Psolus chitonoides 

Armored Sea Cucumber, Creeping pedal sea cucumber, slipper sea cucumber

Synonyms:  Psolus californicus
Phylum Echinodermata
 Class Holothuroidea
   Order Dendrochirotida
     Family Psolidae
Psolus chitonoides, about 6 cm long, found subtidally at Sares Head, WA. 
Photo by: Dave Cowles, July 2011
Description:  Looks much like a chiton, especially when the oral (buccal) tentacles are retracted.  Shape is like a cucumber that has been sliced in half lengthwise as the soft, orange ventral side is almost perfectly flat.  Ventral side is covered in tube feet.  Upper surface is covered with overlapping calcareous plates (resembling a chiton’s plates) (photo), which are usually a reddish-orange color.  The mouth is located on the upper surface some distance from the anterior end and is surrounded by 10 bright red oral tentacles of equal length.  Length to 7 cm.

How to Distinguish from Similar Species:  Psolidium bidiscum is more purplish in color and is smaller (only up to 3cm long).

Geographical Range:  Pribilof Islands and Gulf of Alaska to Baja California

Depth Range:  Low intertidal zone to subtidal depths of 247m

Habitat:  Rocks in exposed and sheltered inlets.

Biology/Natural History:  P. chitonoides is essentially sedentary.  The cucumber uses its ten equal tentacles to filter detritus from the water.  Sticky pads on each tentacle capture the food particles.  The tentacles contain toxic compounds called saponins to discourage fish from nibbling at them.  Predators that ignore these chemicals or are not affected by them include Stimpson’s Sun Star, the Northern Sun Star, the Leather Star, the Sunflower Star, and the Red Rock Crab.  The animals spawn in the spring and a large female may release up to 34,700 eggs.  The eggs form a lecithotrophic larvae followed by a pentacula larvae.  The larvae frequently settle in groups, usually on or near an adult.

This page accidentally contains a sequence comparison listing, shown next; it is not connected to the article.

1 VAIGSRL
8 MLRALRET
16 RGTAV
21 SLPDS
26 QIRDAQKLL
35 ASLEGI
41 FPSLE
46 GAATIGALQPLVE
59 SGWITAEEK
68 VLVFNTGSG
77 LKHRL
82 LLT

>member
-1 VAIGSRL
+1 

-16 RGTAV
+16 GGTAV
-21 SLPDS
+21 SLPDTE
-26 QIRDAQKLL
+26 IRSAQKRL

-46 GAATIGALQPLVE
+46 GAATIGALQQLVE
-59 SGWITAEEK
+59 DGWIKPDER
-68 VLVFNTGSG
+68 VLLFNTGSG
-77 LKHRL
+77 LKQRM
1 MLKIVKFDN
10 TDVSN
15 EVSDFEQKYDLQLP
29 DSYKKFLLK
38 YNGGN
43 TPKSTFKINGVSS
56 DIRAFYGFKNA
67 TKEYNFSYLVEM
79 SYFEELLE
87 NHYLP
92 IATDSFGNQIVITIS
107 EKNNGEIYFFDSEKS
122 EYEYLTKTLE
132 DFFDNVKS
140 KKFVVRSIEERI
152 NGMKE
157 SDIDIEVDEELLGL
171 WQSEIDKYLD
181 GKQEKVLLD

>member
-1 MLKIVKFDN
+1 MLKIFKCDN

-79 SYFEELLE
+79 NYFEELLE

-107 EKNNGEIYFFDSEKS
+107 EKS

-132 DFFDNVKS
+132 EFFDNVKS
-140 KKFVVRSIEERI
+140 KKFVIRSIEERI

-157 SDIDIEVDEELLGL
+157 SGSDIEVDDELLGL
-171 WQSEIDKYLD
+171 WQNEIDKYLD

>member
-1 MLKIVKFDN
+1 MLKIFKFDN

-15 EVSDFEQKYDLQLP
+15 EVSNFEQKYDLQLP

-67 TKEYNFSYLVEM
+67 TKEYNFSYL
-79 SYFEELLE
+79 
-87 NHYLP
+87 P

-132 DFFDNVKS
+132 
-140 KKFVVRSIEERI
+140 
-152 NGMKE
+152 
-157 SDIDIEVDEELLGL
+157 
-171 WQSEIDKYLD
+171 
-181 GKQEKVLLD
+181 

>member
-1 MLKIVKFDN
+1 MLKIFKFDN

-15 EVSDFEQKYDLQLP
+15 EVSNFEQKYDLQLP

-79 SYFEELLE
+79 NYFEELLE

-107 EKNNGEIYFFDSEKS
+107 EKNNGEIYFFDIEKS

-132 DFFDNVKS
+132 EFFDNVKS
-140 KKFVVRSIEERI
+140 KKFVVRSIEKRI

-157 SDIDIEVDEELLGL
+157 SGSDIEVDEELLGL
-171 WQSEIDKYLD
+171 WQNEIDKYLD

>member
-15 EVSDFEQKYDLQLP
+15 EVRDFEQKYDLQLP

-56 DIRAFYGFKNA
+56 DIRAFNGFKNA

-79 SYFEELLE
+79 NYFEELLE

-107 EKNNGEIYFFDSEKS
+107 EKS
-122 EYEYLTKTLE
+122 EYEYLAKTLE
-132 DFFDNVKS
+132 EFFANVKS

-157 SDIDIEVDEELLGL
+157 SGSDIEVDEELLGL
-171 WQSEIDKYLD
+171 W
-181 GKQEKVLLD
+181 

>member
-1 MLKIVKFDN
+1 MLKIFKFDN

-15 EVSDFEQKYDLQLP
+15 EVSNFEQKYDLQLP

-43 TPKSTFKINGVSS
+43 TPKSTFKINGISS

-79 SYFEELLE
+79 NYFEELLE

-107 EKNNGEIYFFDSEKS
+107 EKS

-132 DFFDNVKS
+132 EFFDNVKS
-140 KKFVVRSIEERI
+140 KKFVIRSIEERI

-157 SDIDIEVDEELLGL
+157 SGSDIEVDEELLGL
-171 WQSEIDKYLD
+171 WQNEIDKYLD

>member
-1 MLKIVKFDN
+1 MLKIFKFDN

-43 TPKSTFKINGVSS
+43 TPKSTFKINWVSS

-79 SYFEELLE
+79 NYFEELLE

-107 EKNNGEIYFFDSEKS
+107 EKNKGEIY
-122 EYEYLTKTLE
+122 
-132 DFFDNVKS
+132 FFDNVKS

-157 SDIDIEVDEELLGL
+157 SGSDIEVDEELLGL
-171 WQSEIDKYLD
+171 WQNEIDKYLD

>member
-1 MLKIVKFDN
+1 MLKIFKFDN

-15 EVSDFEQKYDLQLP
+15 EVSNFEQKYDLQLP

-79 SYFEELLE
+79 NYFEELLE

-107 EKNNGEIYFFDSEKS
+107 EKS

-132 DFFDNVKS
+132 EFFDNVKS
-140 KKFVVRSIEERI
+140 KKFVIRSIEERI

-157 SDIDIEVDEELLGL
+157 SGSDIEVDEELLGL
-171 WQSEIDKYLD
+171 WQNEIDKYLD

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Dichotomous Keys:
  Carlton, 2007
  Flora and Fairbanks, 1966
  Kozloff, 1987
  Smith and Carlton, 1975

General References:
  Harbo, 1999
  Kozloff, 1993.
  Lamb and Hanby, 2005
  O’Clair and O’Clair, 1998.
  Ricketts et al., 1985
   Sept, 1999.

Scientific Articles:

Emlet, Richard B., 1994. Body forms and patterns of ciliation in nonfeeding larvae of echinoderms: functional solutions to swimming in the plankton? American Zoologist 34: pp. 570-585

Fankboner, P.V., 1978.  Suspension-feeding mechanisms of the armoured sea cucumber Psolus chitonoides Clark.  Journal of Experimental Marine Biology and Ecology 31: 11-25

McEdward, Larry R. and Benjamin G. Miner, 2006.  Estimation and interpretation of egg provisioning in marine invertebrates.  Integrative and Comparative Biology 46:3 pp 224-232

Young, C.M. and F-S Chia, 1982.  Factors controlling spatial distribution of the sea cucumber Psolus chitonoides:  Settling and post-settling behavior.  Marine Biology 69: 195-205

General Notes and Observations:  Locations, abundances, unusual behaviors, etc.:

Another photo of Psolus chitonoides.  Noted the scalelike plates the upper surface is covered in.  The buccal tentacles retract into the opening on the top right.
Photo by Dave Cowles, August 1997.  Total length about 5 cm.

This species has bright red oral tentacles, as seen in this underwater photo.  Note the animal on the right has a tentacle in the mouth to remove adhered material.
Photo by Jim Nestler, July 2005

This 4 cm individual was photographed by Kelly Williams in 2002

Authors and Editors of Page:
Kelly Williams (2002):  Created original page
Edited by Hans Helmstetler 12-2002, Dave Cowles 2005